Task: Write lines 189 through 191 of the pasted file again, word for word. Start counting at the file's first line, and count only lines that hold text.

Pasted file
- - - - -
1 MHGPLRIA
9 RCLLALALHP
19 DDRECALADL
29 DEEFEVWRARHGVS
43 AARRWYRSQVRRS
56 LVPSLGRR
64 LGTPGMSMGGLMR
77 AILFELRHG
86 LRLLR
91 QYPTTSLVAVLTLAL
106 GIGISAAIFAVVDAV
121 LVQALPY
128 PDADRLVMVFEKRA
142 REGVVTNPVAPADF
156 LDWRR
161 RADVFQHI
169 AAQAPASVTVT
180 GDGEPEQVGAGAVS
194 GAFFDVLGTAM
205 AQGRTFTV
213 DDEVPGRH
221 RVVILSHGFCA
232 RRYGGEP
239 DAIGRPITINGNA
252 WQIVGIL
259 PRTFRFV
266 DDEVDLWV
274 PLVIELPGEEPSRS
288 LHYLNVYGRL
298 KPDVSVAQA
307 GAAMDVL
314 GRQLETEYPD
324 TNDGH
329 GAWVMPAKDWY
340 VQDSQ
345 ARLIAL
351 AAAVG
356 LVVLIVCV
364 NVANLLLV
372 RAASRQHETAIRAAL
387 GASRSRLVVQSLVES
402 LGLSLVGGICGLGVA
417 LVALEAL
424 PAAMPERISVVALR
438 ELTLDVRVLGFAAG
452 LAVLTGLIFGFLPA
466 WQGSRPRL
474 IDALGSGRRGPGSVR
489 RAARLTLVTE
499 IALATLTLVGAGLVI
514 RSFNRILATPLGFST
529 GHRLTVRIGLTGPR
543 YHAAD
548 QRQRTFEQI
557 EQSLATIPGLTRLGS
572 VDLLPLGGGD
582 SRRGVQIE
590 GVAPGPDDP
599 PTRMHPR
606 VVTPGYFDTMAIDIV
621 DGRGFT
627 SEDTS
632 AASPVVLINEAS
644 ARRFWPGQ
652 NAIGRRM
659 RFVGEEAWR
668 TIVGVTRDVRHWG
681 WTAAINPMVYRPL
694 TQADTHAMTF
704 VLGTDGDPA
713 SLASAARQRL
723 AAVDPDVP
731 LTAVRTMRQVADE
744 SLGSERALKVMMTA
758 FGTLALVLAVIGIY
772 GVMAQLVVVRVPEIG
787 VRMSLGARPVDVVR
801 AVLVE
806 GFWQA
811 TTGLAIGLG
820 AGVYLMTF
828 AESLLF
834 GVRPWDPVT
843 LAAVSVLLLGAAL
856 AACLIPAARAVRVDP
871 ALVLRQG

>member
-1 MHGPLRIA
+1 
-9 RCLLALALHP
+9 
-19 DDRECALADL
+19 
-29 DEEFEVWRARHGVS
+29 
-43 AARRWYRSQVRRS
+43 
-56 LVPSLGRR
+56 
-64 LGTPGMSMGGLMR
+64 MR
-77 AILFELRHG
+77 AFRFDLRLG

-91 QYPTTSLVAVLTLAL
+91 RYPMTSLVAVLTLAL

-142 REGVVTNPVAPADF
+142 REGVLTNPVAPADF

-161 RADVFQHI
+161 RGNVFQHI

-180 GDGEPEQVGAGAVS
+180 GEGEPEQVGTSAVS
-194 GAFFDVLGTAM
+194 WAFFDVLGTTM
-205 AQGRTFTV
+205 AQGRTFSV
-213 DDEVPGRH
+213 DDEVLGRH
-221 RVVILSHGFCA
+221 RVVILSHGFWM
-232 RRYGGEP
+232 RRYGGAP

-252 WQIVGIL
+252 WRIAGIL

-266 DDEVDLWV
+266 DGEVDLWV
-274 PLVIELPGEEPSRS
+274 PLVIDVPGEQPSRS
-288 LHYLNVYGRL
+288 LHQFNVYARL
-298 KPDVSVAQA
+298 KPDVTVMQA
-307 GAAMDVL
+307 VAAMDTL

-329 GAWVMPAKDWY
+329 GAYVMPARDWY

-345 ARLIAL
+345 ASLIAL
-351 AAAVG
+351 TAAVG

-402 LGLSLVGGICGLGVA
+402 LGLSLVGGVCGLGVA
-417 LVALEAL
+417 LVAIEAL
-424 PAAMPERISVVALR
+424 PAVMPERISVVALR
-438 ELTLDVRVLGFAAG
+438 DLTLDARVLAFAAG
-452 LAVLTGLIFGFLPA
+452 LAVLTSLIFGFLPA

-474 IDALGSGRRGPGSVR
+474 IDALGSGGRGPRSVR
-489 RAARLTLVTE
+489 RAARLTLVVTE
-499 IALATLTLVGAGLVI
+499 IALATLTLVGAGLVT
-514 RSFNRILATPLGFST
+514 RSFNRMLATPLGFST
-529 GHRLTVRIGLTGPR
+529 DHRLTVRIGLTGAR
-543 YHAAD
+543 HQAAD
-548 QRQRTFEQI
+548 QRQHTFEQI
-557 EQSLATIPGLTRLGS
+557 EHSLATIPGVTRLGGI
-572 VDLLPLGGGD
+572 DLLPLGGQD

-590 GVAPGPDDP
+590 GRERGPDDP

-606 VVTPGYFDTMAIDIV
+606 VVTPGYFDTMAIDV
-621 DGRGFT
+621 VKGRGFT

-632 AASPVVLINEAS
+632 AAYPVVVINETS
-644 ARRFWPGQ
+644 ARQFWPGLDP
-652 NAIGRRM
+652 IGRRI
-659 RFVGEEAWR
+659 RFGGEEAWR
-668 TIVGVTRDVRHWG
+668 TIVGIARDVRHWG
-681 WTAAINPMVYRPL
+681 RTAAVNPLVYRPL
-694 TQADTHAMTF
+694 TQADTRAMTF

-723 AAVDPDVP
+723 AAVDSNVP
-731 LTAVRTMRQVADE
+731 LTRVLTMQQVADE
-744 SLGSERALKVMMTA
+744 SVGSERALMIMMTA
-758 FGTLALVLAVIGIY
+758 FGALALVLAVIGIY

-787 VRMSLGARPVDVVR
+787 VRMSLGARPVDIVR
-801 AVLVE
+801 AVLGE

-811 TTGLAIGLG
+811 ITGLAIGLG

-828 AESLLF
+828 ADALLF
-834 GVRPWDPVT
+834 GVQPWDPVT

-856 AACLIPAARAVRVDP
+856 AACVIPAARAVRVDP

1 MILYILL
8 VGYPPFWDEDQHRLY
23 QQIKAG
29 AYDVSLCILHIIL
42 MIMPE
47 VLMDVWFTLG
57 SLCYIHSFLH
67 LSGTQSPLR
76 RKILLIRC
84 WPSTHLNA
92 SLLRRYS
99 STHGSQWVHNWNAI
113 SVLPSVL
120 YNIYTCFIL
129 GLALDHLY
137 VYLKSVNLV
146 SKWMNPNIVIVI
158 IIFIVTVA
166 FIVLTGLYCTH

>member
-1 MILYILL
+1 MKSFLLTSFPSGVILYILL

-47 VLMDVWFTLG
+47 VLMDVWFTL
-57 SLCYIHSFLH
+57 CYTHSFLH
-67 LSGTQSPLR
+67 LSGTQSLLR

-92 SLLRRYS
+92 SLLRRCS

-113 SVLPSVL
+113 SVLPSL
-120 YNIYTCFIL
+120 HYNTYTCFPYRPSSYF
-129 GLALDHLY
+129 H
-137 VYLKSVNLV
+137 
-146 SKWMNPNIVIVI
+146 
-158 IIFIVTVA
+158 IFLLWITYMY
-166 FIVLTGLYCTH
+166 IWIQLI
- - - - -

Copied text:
+723 AAVDSNVP
-731 LTAVRTMRQVADE
+731 LTRVLTMQQVADE